Snow capped the peaks of New Zealand’s Southern Alps while fog filled the valleys on a winter morning in mid-July 2020. The Moderate Resolution Imaging Spectroradiometer (MODIS) on board NASA’s Terra satellite acquired a true-color image of the scene on July 17.
Frost, fog, and snow are all common sights in New Zealand in winter time. Fog is a low-lying type of cloud composed of tiny water droplets suspended in the air. Inland, the typical fog is radiation fog, which usually forms in clear, calm conditions at night. The cooling of the land surface chills the air close to the surface, reducing the air’s ability to hold moisture and triggering condensation and fog formation.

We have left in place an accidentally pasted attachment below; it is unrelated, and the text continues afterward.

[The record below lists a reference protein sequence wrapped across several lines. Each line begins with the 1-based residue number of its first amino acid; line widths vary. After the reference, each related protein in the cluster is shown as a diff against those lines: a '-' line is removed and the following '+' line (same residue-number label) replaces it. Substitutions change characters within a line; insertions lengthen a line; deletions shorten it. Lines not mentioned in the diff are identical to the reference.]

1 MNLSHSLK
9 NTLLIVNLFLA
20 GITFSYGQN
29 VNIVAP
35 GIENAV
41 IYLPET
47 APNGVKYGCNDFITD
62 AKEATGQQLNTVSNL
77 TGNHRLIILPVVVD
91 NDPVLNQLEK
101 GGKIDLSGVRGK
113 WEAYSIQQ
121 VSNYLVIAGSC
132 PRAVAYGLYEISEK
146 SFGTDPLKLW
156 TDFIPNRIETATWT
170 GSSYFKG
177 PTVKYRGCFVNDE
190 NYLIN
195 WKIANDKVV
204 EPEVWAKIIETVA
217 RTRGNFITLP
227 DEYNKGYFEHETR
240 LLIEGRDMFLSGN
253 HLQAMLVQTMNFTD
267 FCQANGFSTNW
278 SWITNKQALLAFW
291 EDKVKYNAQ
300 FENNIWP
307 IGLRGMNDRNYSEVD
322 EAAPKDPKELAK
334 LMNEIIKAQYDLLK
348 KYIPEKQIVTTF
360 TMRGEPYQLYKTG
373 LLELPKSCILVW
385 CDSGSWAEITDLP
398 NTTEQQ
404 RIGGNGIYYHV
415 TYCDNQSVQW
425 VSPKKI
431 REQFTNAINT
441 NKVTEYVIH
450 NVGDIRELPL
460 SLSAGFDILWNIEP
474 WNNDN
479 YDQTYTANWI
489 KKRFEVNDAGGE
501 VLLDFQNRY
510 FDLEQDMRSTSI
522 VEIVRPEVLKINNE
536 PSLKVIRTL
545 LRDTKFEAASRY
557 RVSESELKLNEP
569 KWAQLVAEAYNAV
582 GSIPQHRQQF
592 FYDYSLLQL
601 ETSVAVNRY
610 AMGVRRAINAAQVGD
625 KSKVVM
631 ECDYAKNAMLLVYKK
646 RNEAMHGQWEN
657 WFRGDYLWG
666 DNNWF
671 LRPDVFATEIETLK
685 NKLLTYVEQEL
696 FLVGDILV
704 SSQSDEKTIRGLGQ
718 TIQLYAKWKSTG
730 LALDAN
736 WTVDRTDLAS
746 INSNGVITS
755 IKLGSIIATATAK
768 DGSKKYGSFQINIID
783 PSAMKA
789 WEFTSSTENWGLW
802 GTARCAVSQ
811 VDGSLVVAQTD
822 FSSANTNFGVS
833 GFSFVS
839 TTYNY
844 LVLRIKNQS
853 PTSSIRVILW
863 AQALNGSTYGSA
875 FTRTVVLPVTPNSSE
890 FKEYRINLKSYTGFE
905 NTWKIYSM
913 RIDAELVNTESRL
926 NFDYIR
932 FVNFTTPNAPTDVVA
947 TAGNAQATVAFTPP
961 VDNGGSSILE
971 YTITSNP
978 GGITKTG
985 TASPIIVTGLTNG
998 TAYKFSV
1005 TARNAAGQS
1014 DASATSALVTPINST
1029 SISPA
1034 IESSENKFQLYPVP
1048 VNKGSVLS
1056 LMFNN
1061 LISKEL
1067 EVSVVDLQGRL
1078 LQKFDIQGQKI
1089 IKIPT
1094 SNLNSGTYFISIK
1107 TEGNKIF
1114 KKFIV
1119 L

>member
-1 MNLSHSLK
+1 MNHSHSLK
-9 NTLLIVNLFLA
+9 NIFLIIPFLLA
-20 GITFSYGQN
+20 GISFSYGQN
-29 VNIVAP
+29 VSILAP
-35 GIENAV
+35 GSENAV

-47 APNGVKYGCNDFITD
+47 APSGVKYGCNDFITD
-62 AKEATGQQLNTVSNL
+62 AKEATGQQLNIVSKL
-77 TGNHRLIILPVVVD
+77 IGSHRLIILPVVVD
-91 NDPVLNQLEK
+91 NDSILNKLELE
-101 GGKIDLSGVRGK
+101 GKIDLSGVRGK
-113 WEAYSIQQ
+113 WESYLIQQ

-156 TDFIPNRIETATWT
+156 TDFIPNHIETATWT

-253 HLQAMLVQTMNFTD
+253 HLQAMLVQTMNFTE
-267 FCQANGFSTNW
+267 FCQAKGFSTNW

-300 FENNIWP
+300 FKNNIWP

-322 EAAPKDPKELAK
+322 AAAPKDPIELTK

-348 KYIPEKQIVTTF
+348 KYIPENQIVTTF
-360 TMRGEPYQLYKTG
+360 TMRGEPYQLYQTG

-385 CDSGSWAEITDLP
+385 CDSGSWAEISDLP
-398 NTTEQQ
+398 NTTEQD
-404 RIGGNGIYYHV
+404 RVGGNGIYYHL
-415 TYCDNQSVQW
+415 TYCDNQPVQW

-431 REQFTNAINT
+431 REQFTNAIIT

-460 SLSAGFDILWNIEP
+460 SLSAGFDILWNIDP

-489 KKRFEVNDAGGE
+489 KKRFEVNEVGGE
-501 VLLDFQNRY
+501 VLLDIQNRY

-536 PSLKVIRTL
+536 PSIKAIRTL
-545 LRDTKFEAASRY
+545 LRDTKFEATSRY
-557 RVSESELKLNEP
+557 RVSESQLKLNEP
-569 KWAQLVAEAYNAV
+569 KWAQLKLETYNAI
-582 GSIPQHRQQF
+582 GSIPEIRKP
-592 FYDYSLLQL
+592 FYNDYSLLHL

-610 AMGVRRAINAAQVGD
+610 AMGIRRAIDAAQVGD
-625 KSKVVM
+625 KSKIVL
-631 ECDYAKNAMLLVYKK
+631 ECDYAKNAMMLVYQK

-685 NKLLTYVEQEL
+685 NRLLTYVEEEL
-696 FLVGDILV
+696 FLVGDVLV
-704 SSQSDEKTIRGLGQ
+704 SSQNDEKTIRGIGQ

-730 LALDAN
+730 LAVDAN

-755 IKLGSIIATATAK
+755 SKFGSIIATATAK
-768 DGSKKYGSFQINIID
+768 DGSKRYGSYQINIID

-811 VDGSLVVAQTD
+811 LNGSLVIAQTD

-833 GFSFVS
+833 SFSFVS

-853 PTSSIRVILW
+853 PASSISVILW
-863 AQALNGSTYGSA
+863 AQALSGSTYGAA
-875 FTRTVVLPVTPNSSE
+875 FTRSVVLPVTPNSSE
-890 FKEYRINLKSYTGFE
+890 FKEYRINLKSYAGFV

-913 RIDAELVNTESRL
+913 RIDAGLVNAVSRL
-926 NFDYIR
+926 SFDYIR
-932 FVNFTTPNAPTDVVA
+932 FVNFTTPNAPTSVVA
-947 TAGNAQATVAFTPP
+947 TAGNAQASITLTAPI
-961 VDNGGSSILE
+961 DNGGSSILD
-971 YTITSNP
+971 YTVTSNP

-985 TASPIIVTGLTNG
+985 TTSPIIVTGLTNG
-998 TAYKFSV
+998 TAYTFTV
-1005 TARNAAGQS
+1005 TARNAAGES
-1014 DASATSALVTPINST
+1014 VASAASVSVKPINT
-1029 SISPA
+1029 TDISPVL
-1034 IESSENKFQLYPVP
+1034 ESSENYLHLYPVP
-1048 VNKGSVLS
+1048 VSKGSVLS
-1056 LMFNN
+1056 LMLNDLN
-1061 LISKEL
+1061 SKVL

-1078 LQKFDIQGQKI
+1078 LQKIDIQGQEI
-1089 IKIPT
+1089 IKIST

In low-elevation areas, radiation fog usually fades as the Sun warms the land surface. At higher elevations, areas of areas of fog can linger throughout the day. In this case, most of the fog dissipated as the temperatures rose through the day.
Date Acquired: 7/17/2020
Image Credit: MODIS Land Rapid Response Team, NASA GSFC